From Lesbiana: A Parallel Revolution
Quebec filmmaker Myriam Fougère had her hands buried in clay before she first picked up a camera and turned it on the radical movement she saw unfolding around her. The switch to filmmaking wasn’t so abrupt; the tactile nature of sculpting translated into the way she would bring together the people, places and events of the past to shape the narrative of her community. In Lesbiana: A Parallel Revolution, Fougère captures the height of the lesbian movement across North America, using her personal journey through life, love and activism as a conduit to preserve an untold history.
The film is being shown at L Cinema, a night of independent screenings and discussion presented by Québec Lesbian Network as part of this year’s Fierté Montreal Pride celebrations. Ahead of the event, I contacted Fougère to discuss her personal journey into filmmaking and the importance of preserving invisible histories through visual storytelling.
Fougère has always adamantly rejected the pervasive male gaze and overrepresentation within the art world and wanted to communicate her sense of sexuality and feminism through artistic practice. She recalls her first brush with the intersection of these two ideas. “At some point I was just making clay and by happenstance I made this shape and it looked like a vulva. I wanted to make a mask and then I saw that. I destroyed it the first time but it stayed with me, and I thought, ‘Why don’t we ever see vulvas anywhere?’” She adds, “There must be a reason. God knows there’s lots of penises in art.”
It was her sculptures that provided the initial access to the kind of community she had been seeking. In the following years, Fougère travelled across the U.S. with her sculptures, stopping off in the now defunct lesbian community, Pagoda, in Florida, ending up in New York City where she began her filmmaking career.
The journey she embarked on and the activism she encountered throughout eventually transpired into what would be her first feature film. “(Lesbiana) is about my life in my 20s. Back then I was travelling with my sculptures to meet women, to meet lesbians, and to go in women’s spaces and to show my work,” she says. “Showing my work was good pretext to meet all the right people, because of course I would meet lesbians who were into art, too.”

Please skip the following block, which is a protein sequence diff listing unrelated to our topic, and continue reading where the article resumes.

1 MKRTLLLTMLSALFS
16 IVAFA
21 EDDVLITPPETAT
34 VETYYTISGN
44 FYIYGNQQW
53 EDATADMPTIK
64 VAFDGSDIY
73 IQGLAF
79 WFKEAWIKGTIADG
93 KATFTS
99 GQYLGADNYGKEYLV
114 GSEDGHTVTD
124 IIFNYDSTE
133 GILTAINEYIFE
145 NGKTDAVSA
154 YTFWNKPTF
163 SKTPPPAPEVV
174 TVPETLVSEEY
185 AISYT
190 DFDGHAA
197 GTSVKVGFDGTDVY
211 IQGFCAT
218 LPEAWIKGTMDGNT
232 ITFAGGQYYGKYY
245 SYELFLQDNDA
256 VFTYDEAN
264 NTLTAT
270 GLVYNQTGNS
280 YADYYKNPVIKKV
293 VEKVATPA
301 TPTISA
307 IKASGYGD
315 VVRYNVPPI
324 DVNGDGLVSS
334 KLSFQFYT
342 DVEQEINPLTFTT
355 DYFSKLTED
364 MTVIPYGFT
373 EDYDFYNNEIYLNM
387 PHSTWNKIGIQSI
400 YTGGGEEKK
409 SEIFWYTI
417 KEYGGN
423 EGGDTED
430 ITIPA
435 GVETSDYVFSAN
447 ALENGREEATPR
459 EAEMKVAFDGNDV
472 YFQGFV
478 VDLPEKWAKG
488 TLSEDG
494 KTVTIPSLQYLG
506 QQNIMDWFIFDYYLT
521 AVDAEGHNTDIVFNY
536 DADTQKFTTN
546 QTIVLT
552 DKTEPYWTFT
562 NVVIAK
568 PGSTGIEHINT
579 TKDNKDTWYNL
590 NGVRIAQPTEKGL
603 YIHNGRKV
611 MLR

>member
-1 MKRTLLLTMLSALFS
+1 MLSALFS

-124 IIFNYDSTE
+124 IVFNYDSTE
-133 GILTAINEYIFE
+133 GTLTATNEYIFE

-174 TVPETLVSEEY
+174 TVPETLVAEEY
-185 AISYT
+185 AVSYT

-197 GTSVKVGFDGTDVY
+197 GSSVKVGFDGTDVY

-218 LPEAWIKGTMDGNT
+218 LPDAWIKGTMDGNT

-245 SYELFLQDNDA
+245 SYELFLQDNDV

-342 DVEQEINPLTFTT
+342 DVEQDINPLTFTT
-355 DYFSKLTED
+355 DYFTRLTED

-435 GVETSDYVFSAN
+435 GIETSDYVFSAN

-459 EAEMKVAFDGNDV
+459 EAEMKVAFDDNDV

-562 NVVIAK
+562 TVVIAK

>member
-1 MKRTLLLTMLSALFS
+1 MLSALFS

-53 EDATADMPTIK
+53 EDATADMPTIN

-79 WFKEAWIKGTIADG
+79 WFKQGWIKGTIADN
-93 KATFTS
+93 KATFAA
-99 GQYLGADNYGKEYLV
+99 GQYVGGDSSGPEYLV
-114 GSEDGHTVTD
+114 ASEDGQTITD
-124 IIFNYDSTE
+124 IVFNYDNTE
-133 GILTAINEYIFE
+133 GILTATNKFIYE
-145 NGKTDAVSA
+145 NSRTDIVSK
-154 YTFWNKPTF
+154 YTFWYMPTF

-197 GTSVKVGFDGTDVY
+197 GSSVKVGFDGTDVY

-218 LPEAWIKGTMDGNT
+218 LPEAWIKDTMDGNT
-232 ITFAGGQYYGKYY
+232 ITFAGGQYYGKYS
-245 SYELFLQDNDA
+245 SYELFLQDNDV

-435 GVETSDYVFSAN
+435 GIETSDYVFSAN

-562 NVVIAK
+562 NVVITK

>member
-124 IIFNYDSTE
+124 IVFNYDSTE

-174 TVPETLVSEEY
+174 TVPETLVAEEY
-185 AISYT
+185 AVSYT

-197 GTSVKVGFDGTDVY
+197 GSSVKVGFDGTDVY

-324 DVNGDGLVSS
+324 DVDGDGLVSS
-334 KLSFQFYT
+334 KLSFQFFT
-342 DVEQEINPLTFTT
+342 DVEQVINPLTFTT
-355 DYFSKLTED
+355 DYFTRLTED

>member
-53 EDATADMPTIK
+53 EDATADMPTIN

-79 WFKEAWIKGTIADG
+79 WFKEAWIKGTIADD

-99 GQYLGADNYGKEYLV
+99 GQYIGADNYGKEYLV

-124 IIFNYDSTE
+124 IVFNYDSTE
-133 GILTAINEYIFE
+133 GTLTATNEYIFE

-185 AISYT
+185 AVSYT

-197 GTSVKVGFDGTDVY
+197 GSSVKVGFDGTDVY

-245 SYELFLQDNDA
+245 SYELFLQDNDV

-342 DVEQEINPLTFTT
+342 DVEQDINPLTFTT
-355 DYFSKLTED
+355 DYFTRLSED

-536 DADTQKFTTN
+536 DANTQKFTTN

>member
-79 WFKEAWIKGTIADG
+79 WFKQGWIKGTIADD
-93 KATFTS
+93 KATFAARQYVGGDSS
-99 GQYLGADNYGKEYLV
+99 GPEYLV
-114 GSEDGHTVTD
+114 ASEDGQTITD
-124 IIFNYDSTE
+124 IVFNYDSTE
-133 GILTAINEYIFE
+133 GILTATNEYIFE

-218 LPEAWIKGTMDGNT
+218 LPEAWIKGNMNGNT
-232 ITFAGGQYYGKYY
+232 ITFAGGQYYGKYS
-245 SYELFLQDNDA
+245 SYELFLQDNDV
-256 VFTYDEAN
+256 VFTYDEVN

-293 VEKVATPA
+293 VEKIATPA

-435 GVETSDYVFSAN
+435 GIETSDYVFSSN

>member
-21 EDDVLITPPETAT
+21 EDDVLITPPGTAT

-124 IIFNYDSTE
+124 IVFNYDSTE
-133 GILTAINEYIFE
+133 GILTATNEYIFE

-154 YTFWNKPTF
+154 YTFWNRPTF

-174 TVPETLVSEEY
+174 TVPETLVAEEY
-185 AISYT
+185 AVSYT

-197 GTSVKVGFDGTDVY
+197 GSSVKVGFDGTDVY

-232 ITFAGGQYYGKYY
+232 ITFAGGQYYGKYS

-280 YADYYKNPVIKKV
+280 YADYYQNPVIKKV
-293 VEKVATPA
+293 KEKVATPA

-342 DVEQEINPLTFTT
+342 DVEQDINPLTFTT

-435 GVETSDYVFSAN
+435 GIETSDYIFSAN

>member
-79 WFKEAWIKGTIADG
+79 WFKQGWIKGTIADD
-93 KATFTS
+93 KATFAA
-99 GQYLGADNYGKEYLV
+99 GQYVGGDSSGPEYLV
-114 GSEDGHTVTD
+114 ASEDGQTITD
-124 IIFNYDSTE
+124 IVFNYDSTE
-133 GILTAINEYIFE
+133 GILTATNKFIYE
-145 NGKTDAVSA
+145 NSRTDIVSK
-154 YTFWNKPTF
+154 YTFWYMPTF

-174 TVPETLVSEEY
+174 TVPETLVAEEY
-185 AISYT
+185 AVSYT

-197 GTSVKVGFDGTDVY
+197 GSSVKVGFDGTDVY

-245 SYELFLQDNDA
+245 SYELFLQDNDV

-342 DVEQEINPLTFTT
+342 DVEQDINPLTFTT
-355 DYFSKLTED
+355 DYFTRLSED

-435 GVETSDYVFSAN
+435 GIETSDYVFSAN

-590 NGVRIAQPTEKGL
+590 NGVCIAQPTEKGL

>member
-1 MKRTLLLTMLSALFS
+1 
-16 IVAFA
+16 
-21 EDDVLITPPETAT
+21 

Through archival footage and testimony, the film depicts the inner workings of the North American lesbian movement in the ’70s to late ’90s.. It was, in part, a response to the lack of representation Fougère saw in the media coverage of LGBTQ+ issues that were gaining popularity at the time, which she describes as overwhelmingly white, male and middle-class. “Men see themselves, they don’t see women and we need the women to tell their stories and be seen and heard,” she says. “I’m there to give women a way to look at their work and themselves, and a way to be represented.”
She took matters into her own hands and documented the group she belonged to, one she felt was being largely ignored. “There was no other film about this feminism, and look how much action was there,” she says. “There’s so much the people didn’t record or film, and it’s as if it never happened.” The lack of attention and the interruption of digital technology into a previously analog media made this effort a difficult feat. Fougère had to rely largely on her own archives and interviews to tell a story that was expansive beyond her own experience.
The “parallel revolution,” as Fougère describes it, was a reaction to the exclusion the lesbian community felt from the larger society, and even from within the LGBTQ+ spheres. “For me it was like, do I want to repair all of the shit from patriarchy? I wanted to live now and see if we could create something else,” the “something else” being an alternate reality operating parallel to real life, rather than trying to adapt to the structural oppression they faced within it. “The problem is, we don’t like the world how it is. How do we change it if we just disappear within it?” she says.
From Lesbiana: A Parallel Revolution
Though the film received acclaim for telling a story from a historically underrepresented perspective, Fougère acknowledges that there was much left unsaid. “In almost every city there could be hundreds of stories. Everything we went through here (in North America), they went through in other countries, the way the lesbian movement evolved it’s the same through the world,” she says, adding, “I would be really interested in seeing other women do it.”
Passing on the torch and continuing the tradition of activism and filmmaking is something Fougère hopes to inspire amongst the younger generations of women with the screening of Lesbiana at this year’s Pride celebrations. “For us (the older generation), when the LGBTQ movement came, the L was this big,” she says, pinching fingers together, “and the G was this big,” she adds, raising arms apart. “What I hope to do with my films is make a bridge between the different generations. I think we have a lot to learn from each other. We lost touch with each other and I hope we can connect again.” ■
The L Cinema screening and Q&A with Myriam Fougère will take place at the Community Centre for Gay and Lesbians of Montréal (2075 Plessis) on Monday, Aug. 13, 7–11 p.m., free
See our Pride event highlights here.